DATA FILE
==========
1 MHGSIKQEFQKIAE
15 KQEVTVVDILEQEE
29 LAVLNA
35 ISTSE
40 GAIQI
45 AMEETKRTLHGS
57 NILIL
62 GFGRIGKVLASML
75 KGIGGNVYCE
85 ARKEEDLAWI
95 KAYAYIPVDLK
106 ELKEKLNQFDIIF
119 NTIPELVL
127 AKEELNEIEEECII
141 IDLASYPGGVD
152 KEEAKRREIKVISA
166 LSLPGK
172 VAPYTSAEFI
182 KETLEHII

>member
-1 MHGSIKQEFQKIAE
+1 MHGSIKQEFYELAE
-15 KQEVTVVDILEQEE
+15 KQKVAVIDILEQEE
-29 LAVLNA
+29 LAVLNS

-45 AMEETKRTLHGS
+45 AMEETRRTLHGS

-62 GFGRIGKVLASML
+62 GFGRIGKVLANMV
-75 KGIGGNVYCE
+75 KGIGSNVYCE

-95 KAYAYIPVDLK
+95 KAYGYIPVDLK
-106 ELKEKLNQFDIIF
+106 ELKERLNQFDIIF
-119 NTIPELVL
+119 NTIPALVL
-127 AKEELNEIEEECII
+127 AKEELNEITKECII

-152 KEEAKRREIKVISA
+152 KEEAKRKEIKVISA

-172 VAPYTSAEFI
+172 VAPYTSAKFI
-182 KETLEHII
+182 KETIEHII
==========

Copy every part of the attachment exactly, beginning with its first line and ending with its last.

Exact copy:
1 MHGSIKQEFQKIAE
15 KQEVTVVDILEQEE
29 LAVLNA
35 ISTSE
40 GAIQI
45 AMEETKRTLHGS
57 NILIL
62 GFGRIGKVLASML
75 KGIGGNVYCE
85 ARKEEDLAWI
95 KAYAYIPVDLK
106 ELKEKLNQFDIIF
119 NTIPELVL
127 AKEELNEIEEECII
141 IDLASYPGGVD
152 KEEAKRREIKVISA
166 LSLPGK
172 VAPYTSAEFI
182 KETLEHII

>member
-1 MHGSIKQEFQKIAE
+1 MHGSIKQEFYELAE
-15 KQEVTVVDILEQEE
+15 KQKVAVIDILEQEE
-29 LAVLNA
+29 LAVLNS

-45 AMEETKRTLHGS
+45 AMEETRRTLHGS

-62 GFGRIGKVLASML
+62 GFGRIGKVLANMV
-75 KGIGGNVYCE
+75 KGIGSNVYCE

-95 KAYAYIPVDLK
+95 KAYGYIPVDLK
-106 ELKEKLNQFDIIF
+106 ELKERLNQFDIIF
-119 NTIPELVL
+119 NTIPALVL
-127 AKEELNEIEEECII
+127 AKEELNEITKECII

-152 KEEAKRREIKVISA
+152 KEEAKRKEIKVISA

-172 VAPYTSAEFI
+172 VAPYTSAKFI
-182 KETLEHII
+182 KETIEHII